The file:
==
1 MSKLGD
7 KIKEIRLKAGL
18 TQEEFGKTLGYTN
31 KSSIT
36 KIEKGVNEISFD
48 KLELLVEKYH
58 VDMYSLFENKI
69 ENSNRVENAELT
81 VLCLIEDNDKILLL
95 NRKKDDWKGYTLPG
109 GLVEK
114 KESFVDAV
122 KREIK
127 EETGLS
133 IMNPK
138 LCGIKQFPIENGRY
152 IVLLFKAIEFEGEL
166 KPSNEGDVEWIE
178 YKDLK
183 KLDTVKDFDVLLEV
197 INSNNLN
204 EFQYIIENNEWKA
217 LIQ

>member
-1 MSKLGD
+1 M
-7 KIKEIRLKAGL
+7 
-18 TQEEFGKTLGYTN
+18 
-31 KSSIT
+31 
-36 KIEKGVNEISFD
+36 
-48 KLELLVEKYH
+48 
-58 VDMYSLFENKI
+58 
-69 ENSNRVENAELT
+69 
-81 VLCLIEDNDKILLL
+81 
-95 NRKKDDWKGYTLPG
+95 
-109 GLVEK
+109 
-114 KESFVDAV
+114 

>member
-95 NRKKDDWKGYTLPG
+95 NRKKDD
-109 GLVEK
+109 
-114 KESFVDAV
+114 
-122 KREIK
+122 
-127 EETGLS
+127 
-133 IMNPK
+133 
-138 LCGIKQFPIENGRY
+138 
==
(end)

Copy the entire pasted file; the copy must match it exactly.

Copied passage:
1 MSKLGD
7 KIKEIRLKAGL
18 TQEEFGKTLGYTN
31 KSSIT
36 KIEKGVNEISFD
48 KLELLVEKYH
58 VDMYSLFENKI
69 ENSNRVENAELT
81 VLCLIEDNDKILLL
95 NRKKDDWKGYTLPG
109 GLVEK
114 KESFVDAV
122 KREIK
127 EETGLS
133 IMNPK
138 LCGIKQFPIENGRY
152 IVLLFKAIEFEGEL
166 KPSNEGDVEWIE
178 YKDLK
183 KLDTVKDFDVLLEV
197 INSNNLN
204 EFQYIIENNEWKA
217 LIQ

>member
-1 MSKLGD
+1 M
-7 KIKEIRLKAGL
+7 
-18 TQEEFGKTLGYTN
+18 
-31 KSSIT
+31 
-36 KIEKGVNEISFD
+36 
-48 KLELLVEKYH
+48 
-58 VDMYSLFENKI
+58 
-69 ENSNRVENAELT
+69 
-81 VLCLIEDNDKILLL
+81 
-95 NRKKDDWKGYTLPG
+95 
-109 GLVEK
+109 
-114 KESFVDAV
+114 

>member
-95 NRKKDDWKGYTLPG
+95 NRKKDD
-109 GLVEK
+109 
-114 KESFVDAV
+114 
-122 KREIK
+122 
-127 EETGLS
+127 
-133 IMNPK
+133 
-138 LCGIKQFPIENGRY
+138 